Self-driving cars are only a small part of the solution for tomorrow’s autonomous transportation ecosystem that will be explored at this year’s Flash Memory Summit (FMS), August 7-8 at the Santa Clara Convention Center.
A special Wednesday afternoon no-cost session will discuss the complete self-driving vehicle data capture, storage and utilization environment required to safely, reliably move people and goods on streets and roads around the globe. While every auto and truck manufacturer is testing self-driving vehicles they represent only a minor portion of the system that support the data that will be captured, stored and used in real time in the coming transportation environment.
Storage and planning/development officials will detail the development and use of the three types of data that must stored and used in tomorrow’s vehicles – its own (automated driving), shared with other vehicles such as CACC (coordinated adaptive cruise control – I’m braking) and data to/from the infrastructure.
Autonomous transportation isn’t just confined to the vehicle but a complete and comprehensive ecosystem of data capture, storage, distribution with different levels of speed, capacity, protection required at each point. This session is a global end-to-end view of the data and storage challenge facing automotive, storage, government and ancillary service providers. Providing end-to-end security, privacy, data and storage support for Autonomous and AI.
Moderated by Andy Marken, Marken Communications; the Wednesday 3:20 session will include participants - Kun Zhou, California PATH, UC Berkeley; Clod Barrera, IBM; and Alan Messer, InnovationShift.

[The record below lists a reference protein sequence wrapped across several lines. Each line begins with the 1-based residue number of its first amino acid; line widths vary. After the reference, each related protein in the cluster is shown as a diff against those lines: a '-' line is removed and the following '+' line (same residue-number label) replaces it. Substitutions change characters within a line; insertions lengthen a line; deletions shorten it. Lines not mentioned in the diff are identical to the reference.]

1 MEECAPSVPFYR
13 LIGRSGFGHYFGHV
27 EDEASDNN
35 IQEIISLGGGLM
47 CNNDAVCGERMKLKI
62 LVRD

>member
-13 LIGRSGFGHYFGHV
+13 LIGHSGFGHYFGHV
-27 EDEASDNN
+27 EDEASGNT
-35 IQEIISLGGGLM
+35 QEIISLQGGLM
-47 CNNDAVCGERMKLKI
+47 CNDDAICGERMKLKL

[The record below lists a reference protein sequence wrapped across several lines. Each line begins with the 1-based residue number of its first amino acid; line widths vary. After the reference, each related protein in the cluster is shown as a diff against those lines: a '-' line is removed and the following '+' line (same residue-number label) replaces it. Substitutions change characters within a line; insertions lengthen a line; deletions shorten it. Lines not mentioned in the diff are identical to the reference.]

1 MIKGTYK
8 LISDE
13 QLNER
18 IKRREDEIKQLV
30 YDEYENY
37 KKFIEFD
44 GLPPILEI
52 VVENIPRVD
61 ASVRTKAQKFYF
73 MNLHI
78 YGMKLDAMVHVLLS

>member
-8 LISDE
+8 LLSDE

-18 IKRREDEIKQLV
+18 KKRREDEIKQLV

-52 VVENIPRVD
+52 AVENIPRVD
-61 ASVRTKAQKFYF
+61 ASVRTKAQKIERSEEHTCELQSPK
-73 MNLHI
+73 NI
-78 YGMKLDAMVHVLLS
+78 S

Zhou and his fellow panelists will discuss the time when most or all vehicles will be able to optimize traffic flow providing signal, phase and timing (SPaT), MAP and RTCM messages for applications that will aid the entire system and the individual vehicles.
Messer and Barrera will explore how responsible third-parties in the future will be able to tap into the vital data, process it and provide it to manufacturers, service providers and other parties. The data sharing between the vehicles and infrastructure will be explored as part of a national data warehouse for accessing real-time and historical data to improve the overall transportation system.
Messer emphasized that because autonomous road vehicles are implicitly connected vehicles there are a multitude data challenges end-to-end. Large amounts of high-speed, low latency data must be trafficked around the vehicle, processed and stored. Data for remote takeover, mapping, traffic, and more must be shared with low latency with the secure cloud.
Finally, the cloud has to provide both real-time and long-term high-speed data processing and storage. Data security at rest must be maintained as well as providing reliable logged data for vehicle safety, accident and statistical reporting. Never before has such a complex, safety critical end-to-end system be put out in the consumer space.
The event’s exhibits and automotive sessions are free to anyone who registers at this year’s FMS at no cost by registering at https://www.expotracshows.com/flash-memory/2018/
Key FMS 2018 sessions cover 3D flash, RRAM, MRAM, life beyond flash, system and utility software, controllers, and persistent memory. Many sessions, including ones sponsored by NVMe, the standards-setting group, offer the latest information on NVMe and NVMe-oF.
FMS features the most exciting products and offers the broadest coverage of a rapidly expanding market. The 2017 event drew over 6,000 registrants and 120 exhibitors. The conference also includes annual updates, market research sessions, performance testing results, an expert table session, and a VC Forum. FMS is the industry's premier showcase for storage technology.